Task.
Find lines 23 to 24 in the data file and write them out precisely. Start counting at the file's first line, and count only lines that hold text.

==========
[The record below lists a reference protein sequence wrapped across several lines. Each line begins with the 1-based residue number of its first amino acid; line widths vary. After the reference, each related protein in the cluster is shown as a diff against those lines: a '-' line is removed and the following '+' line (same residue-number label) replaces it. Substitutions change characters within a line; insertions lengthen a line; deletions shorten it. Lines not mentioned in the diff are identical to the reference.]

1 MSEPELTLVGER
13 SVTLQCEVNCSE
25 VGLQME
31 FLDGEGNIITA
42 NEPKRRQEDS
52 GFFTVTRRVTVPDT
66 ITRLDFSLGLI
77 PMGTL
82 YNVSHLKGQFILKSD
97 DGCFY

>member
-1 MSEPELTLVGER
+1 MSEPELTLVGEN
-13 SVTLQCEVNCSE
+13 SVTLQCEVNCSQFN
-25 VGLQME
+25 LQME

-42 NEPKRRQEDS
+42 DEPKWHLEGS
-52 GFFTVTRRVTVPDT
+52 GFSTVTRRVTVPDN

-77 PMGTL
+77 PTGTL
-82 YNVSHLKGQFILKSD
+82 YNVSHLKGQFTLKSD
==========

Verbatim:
-77 PMGTL
+77 PTGTL